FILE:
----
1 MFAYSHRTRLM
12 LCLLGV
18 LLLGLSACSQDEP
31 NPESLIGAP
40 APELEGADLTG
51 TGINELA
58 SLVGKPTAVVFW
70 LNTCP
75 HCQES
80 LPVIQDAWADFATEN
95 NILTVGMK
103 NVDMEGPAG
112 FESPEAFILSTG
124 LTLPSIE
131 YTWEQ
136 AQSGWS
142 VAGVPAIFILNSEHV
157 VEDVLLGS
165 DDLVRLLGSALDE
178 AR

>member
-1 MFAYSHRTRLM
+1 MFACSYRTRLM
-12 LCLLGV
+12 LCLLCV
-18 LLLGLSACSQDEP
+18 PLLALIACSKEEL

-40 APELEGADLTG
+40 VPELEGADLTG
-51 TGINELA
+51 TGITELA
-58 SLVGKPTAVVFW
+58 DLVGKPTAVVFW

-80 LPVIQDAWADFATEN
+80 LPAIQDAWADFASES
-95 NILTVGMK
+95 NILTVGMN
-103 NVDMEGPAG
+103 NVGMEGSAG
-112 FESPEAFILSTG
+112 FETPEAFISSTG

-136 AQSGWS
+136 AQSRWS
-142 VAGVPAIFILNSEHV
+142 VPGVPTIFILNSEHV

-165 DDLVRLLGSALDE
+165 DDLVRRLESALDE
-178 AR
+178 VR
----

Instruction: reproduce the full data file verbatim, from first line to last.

1 MFAYSHRTRLM
12 LCLLGV
18 LLLGLSACSQDEP
31 NPESLIGAP
40 APELEGADLTG
51 TGINELA
58 SLVGKPTAVVFW
70 LNTCP
75 HCQES
80 LPVIQDAWADFATEN
95 NILTVGMK
103 NVDMEGPAG
112 FESPEAFILSTG
124 LTLPSIE
131 YTWEQ
136 AQSGWS
142 VAGVPAIFILNSEHV
157 VEDVLLGS
165 DDLVRLLGSALDE
178 AR

>member
-1 MFAYSHRTRLM
+1 MFACSYRTRLM
-12 LCLLGV
+12 LCLLCV
-18 LLLGLSACSQDEP
+18 PLLALIACSKEEL

-40 APELEGADLTG
+40 VPELEGADLTG
-51 TGINELA
+51 TGITELA
-58 SLVGKPTAVVFW
+58 DLVGKPTAVVFW

-80 LPVIQDAWADFATEN
+80 LPAIQDAWADFASES
-95 NILTVGMK
+95 NILTVGMN
-103 NVDMEGPAG
+103 NVGMEGSAG
-112 FESPEAFILSTG
+112 FETPEAFISSTG

-136 AQSGWS
+136 AQSRWS
-142 VAGVPAIFILNSEHV
+142 VPGVPTIFILNSEHV

-165 DDLVRLLGSALDE
+165 DDLVRRLESALDE
-178 AR
+178 VR